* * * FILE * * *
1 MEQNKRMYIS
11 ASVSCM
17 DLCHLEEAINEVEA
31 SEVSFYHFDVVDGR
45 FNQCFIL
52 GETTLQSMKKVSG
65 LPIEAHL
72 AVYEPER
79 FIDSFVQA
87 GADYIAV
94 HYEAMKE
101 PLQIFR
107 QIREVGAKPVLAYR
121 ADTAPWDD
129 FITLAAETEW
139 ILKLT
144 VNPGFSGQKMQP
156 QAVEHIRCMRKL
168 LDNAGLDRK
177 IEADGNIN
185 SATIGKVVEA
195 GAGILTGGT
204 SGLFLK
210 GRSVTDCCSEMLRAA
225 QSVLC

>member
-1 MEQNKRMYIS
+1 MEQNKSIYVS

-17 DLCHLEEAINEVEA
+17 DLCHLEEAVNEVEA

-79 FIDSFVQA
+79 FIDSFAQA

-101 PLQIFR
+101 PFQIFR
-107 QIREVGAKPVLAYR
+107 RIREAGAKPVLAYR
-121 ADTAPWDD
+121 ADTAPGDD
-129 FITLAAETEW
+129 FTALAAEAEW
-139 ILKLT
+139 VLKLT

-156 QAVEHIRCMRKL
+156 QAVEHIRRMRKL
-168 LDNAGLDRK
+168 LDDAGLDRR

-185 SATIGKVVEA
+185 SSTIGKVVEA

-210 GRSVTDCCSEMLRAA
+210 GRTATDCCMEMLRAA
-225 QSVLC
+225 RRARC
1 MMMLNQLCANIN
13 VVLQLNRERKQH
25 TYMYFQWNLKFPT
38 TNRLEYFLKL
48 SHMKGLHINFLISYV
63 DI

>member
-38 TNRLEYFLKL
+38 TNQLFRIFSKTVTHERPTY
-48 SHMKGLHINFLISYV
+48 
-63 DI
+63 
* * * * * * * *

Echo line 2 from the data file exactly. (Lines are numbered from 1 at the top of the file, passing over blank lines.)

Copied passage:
11 ASVSCM